Oust-Duterte plot to fail at this time
AFTER the usual talk of hope and optimism for a few days, the rolling in of a new year will kick in the idea of “pagbabago” in pursuit of a better life for Filipinos – and inevitably the topic of Regime Change.
Basically, regime change in this discussion means the removal for whatever reason by whatever means of Rodrigo Roa Duterte as president of the Philippines under whichever Constitution.
The possibility and desirability of Duterte’s being kicked out became a hot topic, just as he was completing his first six months, fueled by aManila Times report last Dec. 27 of an alleged ouster plot attributed to recently replaced US Ambassador Philip S. Goldberg.
The envoy assumed his post in 2013 in this former American colony preceded by a dubious reputation, deserved or not, as a harbinger of regime change where his superiors send him, including Bolivia which had expelled him before his transfer to Manila.
The expected reactions to the “plot” came quickly: the author Dante Ang stood by his story; the US government denied it; Malacañang scoffed at it; Duterte’s followers jeered and his detractors cheered it; we bystanders waited for hints of where events were heading.
Without meaning to say that the “Goldberg plot” exists, we note that it is normal for ambassadors, including Filipino diplomats, to send recommendations to the home office… Duterte has been courting trouble by needlessly quarreling with such powerhouses as the United States, the United Nations and the European Union… But an oust-Duterte move at this time is likely to fail.
■ Ouster plot not a walk in the park
THE COUNTRY is not ripe or hankering for a Duterte ouster. The President still enjoys wide support in the countryside and in the Congress. Those who want him out are a minority and are divided. The political opposition has no leader, no face, no single voice, and no alternative program.
We dare say that the alleged plot will fail “at this time,” because in our estimate, any extra-constitutional ouster plan — even one preceded by a destabilization job with covert US help — cannot be completed before mid-2018. Besides, the Duterte forces are not asleep, busy as they are organizing everywhere down to the barangay level!
The suggested destabilization, if indeed it exists and is pursued, will create internal and external pressure on the government and the people, foment unrest and make life more difficult, maybe even spark civil strife.
But such Herculean efforts will not necessarily eliminate the populist President. He might even use the crisis to shore up his support. The only shortcut imaginable is assassination – but that is going too far just to serve foreign interests.
Assuming Duterte is eliminated, the opposition (rallying under Vice President Leni Robredo or former President Fidel V. Ramos?) will not be quick enough to fill the vacuum. The chaos will open a yawning space that may tempt the armed forces to stage a coup as the “protector of the people.” But Filipinos may not relish a military regime.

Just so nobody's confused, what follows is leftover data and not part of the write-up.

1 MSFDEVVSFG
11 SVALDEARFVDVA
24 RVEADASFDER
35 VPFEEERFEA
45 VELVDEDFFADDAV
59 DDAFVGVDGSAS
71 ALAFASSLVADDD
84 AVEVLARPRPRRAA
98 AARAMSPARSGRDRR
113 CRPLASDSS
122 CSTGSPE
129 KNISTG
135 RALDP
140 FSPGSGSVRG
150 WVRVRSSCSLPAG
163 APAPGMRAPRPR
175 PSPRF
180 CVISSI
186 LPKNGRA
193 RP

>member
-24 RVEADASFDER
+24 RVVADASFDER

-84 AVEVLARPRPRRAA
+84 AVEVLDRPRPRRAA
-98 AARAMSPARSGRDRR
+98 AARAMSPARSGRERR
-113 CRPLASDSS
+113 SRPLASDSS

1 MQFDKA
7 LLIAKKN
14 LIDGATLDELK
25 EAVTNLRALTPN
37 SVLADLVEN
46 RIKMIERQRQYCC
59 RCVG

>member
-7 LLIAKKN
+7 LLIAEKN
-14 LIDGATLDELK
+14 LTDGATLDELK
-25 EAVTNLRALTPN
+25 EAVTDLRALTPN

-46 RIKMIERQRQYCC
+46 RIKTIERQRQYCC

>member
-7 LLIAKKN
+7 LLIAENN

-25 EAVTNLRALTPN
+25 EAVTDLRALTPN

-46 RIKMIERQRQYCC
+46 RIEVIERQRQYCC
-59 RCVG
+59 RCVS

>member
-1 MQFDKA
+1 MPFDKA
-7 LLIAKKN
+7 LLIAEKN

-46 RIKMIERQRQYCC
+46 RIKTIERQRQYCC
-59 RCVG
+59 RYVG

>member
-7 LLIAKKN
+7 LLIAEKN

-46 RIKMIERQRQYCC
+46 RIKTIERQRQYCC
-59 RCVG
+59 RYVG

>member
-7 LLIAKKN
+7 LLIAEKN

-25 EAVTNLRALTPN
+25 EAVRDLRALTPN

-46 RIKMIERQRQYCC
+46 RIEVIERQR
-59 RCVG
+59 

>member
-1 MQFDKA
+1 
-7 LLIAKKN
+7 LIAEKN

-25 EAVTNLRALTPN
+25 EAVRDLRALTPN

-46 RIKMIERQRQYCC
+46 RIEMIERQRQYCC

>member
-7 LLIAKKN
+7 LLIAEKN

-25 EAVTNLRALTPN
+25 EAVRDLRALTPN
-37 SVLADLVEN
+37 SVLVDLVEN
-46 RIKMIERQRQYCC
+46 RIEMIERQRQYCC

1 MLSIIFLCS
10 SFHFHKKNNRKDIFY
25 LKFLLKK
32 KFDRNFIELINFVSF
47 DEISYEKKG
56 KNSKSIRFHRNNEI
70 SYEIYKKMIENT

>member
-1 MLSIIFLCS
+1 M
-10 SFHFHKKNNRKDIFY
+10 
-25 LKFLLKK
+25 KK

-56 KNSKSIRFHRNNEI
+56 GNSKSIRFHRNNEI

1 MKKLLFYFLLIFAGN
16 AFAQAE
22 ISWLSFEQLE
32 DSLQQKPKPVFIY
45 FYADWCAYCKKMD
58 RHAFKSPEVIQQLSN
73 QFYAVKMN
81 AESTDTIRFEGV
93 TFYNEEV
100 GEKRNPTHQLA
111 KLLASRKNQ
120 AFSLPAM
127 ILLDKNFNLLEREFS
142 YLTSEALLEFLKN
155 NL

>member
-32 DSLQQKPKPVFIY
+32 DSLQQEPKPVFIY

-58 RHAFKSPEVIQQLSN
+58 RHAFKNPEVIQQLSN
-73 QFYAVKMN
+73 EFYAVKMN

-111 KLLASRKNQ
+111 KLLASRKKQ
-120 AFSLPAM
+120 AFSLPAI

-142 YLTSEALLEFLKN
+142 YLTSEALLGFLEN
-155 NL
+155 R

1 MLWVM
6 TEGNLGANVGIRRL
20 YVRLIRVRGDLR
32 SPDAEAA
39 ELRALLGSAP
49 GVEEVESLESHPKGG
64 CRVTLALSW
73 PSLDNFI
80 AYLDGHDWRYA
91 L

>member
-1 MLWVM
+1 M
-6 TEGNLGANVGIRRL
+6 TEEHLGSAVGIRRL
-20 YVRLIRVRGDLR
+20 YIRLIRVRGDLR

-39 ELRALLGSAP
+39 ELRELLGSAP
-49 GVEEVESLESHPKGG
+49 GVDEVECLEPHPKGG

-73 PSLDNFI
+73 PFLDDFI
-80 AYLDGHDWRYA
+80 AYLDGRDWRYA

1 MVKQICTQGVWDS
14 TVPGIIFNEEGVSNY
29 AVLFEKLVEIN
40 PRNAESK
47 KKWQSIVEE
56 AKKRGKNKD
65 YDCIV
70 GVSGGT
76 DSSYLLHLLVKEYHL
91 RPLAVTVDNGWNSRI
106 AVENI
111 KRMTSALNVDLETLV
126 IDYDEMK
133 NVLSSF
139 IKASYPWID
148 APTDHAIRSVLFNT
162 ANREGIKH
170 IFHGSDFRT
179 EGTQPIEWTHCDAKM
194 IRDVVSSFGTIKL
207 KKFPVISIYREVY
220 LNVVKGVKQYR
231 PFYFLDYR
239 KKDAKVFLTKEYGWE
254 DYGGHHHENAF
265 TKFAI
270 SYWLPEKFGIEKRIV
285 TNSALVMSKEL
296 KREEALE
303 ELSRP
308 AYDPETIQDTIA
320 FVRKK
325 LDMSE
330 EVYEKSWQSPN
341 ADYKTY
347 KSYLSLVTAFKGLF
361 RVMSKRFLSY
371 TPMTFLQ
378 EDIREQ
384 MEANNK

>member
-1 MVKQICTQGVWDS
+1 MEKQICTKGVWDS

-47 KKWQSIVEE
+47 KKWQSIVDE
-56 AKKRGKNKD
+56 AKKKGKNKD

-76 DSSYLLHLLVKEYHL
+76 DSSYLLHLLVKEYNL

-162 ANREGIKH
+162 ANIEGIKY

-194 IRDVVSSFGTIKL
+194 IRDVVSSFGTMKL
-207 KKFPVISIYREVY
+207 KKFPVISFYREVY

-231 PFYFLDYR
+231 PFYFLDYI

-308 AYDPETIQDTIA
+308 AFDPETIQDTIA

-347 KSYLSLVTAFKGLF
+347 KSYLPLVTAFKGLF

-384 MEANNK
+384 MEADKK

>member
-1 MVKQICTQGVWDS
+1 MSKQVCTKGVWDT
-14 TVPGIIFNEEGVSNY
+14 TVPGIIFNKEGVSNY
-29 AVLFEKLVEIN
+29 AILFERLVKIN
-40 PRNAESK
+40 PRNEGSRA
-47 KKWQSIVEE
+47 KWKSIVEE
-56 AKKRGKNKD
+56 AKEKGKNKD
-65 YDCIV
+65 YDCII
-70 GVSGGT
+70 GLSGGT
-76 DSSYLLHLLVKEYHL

If Duterte survives and crosses the mid-hump of his six-year term, he and his left-leaning cohorts in the Palace and the countryside would be able to coast along to the 2022 finish line still in control, and wiser for the next bout.
No wonder the alleged Goldberg plan, presumably woven into the larger US strategic maneuvering in the Asia-Pacific area dominated by China, calls for its quick completion in just 1-1/2 years, meaning by 2018!
But Bathala works in mysterious ways. There could be in the next two years a confluence of events leading to either Duterte’s removal or his retention because of a “pagbabago” in his persona and politics.
■ Details of ‘plot’ to remove Duterte
FOR THOSE who came in just now, we recap below some details of the reported Goldberg destabilization action plan:
> Isolate the Philippines in the region politically and economically by engaging the leaders of Japan, Vietnam, Cambodia and Laos and by “highlighting the risk of doing business in the Philippines.”
> Enhance US military relationship with members of the Association of Southeast Asian Nations except the Philippines which is gravitating toward China and Russia despite its treaty alliance with the US.
> Pressure neighboring countries so they would turn against Duterte by reducing trade with the Philippines in favor of Vietnam, Cambodia and Laos.
> Deepen ties with Philippine opposition officials, the police/military, and regional leaders who share American concerns over Duterte.
> Monitor cases of corruption (one of supposed main planks of Duterte’s reform platform) and highlight his failures.
> Focus on people’s needs at the grassroots and help opposition groups deliver on those failed promises through US AID – such as in poverty-alleviation, housing and education.
> Use the media to “expose the truth about Duterte, his false vision for the people and his dangerous international relationships with China and Russia.”
> Change the political landscape by dividing Duterte’s core leadership by “sowing discontent among (his) partymates.” Some of his allies are privately expressing concern over his shift in foreign policy and the twists in his economic and social agenda veering toward the Left.
> “Stoke the fire between the defenders of the rule of law and Duterte’s leftist group” by highlighting the demands of the Left to release all political prisoners even before a formal peace agreement is signed between the government and the CPP/NDF/NPA, and an end to US military presence in the Philippines.